Burnsville: Family Adventure Under the Stars
A galaxy surrounds this vibrant mountain townBy Renee C. Gannon
The snaking, switchback-laden Highway 80 traverses from Mount Mitchell State Park to Micaville, where it intersects with Highway 19, taking you south, to Burnsville, or north, to Spruce Pine. Flecks of mica glint roadside in creeks and rivers, a lasting reminder of a mining industry that opened up the area to the outside world.
A family adventure awaits in this area along the edge of the Pisgah Forest. Mount Mitchell State Park looms overhead, with its peak, at 6,684 feet above sea level, accessible by car via the Blue Ridge Parkway then a short walk to the top. At its base along Highway 80 are lesser known trails to small waterfalls such as 75-foot Setrock Creek Falls and 50-foot Roaring Creek Falls. A thriving art scene is evident in the many arts and craft studios that dot the highways and side roads from the Blue Ridge Parkway to Burnsville. The Western NC Quilt Trail offers an easy “I Spy” game of spot the colorful squares at every turn.
Campgrounds and locally owned lodges offer various amenities to travelers. Albert’s Lodge, off Highway 80, is a favorite for hikers, bikers and outdoor enthusiasts. The lodge is within walking distance of Roaring Creek Falls, and an open field behind the lodge sits in the shadow of Black Mountain. At night, this field also provides a perfect low-light opportunity to view the Milky Way.
The small town of Burnsville is located a short drive from its big sister Asheville. The slower pace of Burnsville allows visitors to enjoy local stores, art studios, restaurants and breweries. My children enjoyed hunting for the painted murals along building walls, with the Wizard of Oz Yellow Brick Road the favorite. Breakfast at the Pig & Grits served as an early morning treat. The hot dog/taco eatery Rad Dawgz followed by Cool Catz ice cream next door won the evening for the under-16 set. Blind Squirrel Brewery scored high for the adults. Fresh brewed coffee and hot chocolate from Appalachian Java and Rescue Dog Café topped the night.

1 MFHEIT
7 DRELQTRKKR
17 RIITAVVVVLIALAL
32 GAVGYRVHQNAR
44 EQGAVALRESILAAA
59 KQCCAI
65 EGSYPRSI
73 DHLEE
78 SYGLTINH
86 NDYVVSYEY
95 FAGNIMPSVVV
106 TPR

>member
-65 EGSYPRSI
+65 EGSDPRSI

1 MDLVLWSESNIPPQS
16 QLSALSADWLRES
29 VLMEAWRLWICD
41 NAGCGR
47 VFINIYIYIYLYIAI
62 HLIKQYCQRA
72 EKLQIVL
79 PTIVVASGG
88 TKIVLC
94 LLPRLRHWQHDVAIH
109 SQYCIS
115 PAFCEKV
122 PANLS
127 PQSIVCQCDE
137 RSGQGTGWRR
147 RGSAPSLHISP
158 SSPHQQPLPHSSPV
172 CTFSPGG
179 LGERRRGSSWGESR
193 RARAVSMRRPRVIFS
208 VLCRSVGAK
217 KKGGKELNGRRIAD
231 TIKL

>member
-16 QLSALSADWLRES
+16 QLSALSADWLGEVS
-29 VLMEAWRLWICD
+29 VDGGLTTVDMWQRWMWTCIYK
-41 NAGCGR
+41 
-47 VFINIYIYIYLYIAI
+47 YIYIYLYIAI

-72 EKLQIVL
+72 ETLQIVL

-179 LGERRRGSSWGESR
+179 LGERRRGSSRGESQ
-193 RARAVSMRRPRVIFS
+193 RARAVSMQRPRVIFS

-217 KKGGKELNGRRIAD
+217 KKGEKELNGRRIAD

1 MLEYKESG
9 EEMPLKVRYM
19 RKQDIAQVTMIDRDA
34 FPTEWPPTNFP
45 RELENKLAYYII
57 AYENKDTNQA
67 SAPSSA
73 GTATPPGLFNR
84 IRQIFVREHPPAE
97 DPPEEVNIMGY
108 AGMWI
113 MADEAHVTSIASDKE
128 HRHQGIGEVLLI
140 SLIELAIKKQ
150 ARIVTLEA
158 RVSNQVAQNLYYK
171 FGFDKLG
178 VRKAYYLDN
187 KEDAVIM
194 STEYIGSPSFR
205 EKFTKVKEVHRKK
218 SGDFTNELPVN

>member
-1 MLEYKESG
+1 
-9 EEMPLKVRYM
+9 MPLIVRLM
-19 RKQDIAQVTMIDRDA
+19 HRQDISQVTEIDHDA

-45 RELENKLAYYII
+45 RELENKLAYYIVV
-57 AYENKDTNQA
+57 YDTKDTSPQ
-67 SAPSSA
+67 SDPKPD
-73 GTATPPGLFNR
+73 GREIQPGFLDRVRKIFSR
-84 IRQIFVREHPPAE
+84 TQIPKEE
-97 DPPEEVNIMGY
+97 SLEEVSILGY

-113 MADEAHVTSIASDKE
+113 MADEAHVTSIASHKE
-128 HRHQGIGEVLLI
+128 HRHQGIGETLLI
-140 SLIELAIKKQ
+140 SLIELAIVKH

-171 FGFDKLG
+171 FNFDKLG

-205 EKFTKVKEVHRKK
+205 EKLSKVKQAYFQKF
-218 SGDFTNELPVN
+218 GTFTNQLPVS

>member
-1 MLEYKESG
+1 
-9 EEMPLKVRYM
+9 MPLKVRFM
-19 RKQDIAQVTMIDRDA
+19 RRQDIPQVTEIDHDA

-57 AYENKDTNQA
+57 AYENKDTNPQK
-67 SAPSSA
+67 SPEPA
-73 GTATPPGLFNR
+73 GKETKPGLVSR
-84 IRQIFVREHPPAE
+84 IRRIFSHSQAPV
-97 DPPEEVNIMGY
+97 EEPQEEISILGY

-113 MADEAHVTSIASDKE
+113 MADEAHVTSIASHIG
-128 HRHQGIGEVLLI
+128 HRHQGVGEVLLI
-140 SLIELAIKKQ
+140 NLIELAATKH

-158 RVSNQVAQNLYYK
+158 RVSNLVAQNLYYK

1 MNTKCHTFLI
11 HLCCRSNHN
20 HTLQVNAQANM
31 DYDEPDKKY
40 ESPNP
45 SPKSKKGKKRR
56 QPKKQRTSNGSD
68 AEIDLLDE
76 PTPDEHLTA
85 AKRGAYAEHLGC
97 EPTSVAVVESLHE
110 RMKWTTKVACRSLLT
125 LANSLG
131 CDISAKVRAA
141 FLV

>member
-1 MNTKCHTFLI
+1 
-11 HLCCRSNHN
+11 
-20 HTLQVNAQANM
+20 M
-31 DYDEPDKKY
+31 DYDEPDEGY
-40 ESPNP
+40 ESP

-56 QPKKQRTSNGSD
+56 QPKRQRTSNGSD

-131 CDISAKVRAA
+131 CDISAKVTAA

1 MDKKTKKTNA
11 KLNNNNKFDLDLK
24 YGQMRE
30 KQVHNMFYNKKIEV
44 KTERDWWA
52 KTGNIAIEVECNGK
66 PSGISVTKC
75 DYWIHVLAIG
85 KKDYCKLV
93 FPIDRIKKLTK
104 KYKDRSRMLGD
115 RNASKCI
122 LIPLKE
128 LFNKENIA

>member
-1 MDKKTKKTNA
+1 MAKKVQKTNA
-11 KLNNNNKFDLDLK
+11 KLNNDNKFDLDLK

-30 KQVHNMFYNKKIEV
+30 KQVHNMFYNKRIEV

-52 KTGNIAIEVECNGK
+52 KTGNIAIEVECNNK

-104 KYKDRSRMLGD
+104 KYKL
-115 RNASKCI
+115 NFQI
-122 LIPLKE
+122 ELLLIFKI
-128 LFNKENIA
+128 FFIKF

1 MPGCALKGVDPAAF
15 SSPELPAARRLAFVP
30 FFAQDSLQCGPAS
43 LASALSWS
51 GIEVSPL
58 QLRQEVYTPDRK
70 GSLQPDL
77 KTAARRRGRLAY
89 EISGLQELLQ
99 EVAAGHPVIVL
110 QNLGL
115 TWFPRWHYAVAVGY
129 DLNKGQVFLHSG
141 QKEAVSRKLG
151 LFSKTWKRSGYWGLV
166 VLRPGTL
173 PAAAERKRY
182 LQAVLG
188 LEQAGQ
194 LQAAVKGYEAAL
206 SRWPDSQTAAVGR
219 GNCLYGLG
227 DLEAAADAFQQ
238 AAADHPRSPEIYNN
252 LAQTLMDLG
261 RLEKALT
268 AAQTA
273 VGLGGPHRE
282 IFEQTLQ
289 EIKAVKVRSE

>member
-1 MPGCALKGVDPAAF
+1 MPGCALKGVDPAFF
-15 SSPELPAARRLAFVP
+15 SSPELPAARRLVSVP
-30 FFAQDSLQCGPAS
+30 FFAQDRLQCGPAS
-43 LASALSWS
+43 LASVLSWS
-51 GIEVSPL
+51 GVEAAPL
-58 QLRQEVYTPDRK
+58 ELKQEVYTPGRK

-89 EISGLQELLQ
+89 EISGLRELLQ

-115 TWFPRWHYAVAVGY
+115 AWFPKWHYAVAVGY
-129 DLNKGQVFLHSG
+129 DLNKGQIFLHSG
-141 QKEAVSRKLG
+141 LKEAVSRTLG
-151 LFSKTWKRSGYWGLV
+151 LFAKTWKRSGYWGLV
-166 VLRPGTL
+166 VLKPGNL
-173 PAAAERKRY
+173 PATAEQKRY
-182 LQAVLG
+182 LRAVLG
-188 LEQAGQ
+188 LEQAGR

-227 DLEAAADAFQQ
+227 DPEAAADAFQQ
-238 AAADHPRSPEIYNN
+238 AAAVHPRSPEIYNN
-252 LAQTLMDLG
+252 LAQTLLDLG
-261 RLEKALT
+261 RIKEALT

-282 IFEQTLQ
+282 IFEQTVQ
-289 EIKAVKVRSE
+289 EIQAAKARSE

As twilight approached, the stars came out and a winding, dark drive upwards led to another adventure at a local, internationally recognized observatory.
From almost 3,000 feet above sea level, The Milky Way looks like dense clouds made of thousands of stars to the naked eye. The elevation and lack of light pollution allow your vision to clear, letting the starlight brighten the sky above. Viewed through the telescopes at the Bare Dark Sky Observatory, your eye witnesses more than stars — the Swan Nebula, double stars in the Big Dipper named Mizar and Alcor, the rings of Saturn. With the naked eye, visitors learn how to watch for the International Space Station, Hubble Telescope and even a Russian satellite as they cross in and out of view above the concrete observatory deck. The scientists running the event are enthusiastic to share their knowledge about the stars and the myths behind the constellations.
Located at the Mayland Community College Earth to Sky Park in Burnsville, the observatory offers monthly viewing events through two telescopes: a planetary telescope for viewing planets and the moon, and the recently installed StarStructure Newtonian telescope (called the “Sam Scope,” the largest in the state), which offers views of the jet stream, distant planets, stars and constellations.
The Burnsville area offers a plethora of activities to satisfy every family member. The stargazing is a can’t‑miss opportunity. Nothing is more satisfying to a parent than hearing their teenager comment that witnessing Orionid meteorite showers leave bluish streaks across the sky and seeing the faint outline of Saturn’s rings were her favorite parts of a weekend spent with her family unit.
More travel ideas around the NC mountains region